Piano instruction for adults
May 3, 2021 6:28 AM   Subscribe

I'd like to restart piano lessons (after a break of 30 years), either in person (in a COVID responsible way), or online. Can you advise about how best to select a adult piano teacher, based on some of the details inside?

I have a number of options--"rock camp" places more geared to kids, the music department of the local private school, private piano teachers, etc. I'd like to both revisit the foundations of technique, but also get real instruction in music theory--though at the end of the day, I'm more interested in pop/rock/electronic music and recording (though I think the theory instruction might possibly be better with a more classically-oriented instructor). I'm in the Boston area, so I expect there may be many Emerson-trained musicians of all stripes.

If you are a piano instructor, or are an adult piano student who has undertaken a similar search, how do you recommend finding the right fit? Alternatively, given the options for web-based instruction, how would you do this search when my options for instruction are ostensibly global? Is in person (with COVID precautions) better or would you prioritize instructions with a "better" teacher online?

Thanks!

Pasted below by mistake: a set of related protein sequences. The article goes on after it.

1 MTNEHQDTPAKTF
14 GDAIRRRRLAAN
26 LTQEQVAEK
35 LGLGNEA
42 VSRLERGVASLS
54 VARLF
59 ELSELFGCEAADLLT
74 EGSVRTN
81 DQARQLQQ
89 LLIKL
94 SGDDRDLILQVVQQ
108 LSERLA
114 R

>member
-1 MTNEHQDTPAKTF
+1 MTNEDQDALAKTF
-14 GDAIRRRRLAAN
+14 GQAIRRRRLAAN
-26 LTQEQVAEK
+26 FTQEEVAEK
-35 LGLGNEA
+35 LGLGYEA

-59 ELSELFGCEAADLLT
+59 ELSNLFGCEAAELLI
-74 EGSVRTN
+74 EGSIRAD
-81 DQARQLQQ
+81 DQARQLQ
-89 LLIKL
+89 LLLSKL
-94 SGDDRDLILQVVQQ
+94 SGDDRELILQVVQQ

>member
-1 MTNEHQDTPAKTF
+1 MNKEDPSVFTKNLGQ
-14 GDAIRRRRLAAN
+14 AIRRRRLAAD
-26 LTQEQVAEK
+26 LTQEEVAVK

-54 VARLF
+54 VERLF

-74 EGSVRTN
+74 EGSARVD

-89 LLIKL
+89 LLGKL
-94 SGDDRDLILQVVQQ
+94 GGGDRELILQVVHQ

posted by Admiral Haddock to Education (3 answers total) 8 users marked this as a favorite
 
I gather from my fabulous piano teacher that, unsurprisingly, working with adult students is really different from working with kids, so my suggestion is to screen for teachers with adult students, ideally adult students with a somewhat similar profile to your own. My teacher has a really great group of adult students which is nice because he is able to offer a separate theory class and he has a regular “playing class” where we meet up (virtually) and play for each other.
Finally, it seems like you have some pretty specific goals and you should use them to screen teachers. I also had specific goals when I started lessons a few years ago and I think it helped me to be specific and upfront with potential teachers. Some teachers really thrive on students with different goals, while others seemed pretty set in their approach and wanted students who would just go through their program.
posted by ElizaMain at 8:01 AM on May 3 [1 favorite]


I did this recently after a similar-length break and several months of fruitlessly trying to teach myself to play a Bach invention. I ended up going with group zoom adult piano lessons at the Old Town School of Folk Music because the schedule was convenient for me, I'm a member of the organization, and there was a group class starting that was roughly at my level. OTSFM uses the Alfred piano books which are not my favorite and not the best for theory, so if you decide to go the group class route, I recommend someone who is using the Faber series. That said, OTSFM is very pop/rock/recording-oriented and they seem likely to continue with the zoom classes at least through the summer.
posted by All hands bury the dead at 11:17 AM on May 3


Is there any way you have someone in your broader local social network who can talk to you about their experience with a teacher? It has been my experience (with my kids, for example) that the best way to find someone good is through word of mouth.
posted by umbú at 8:57 AM on May 4


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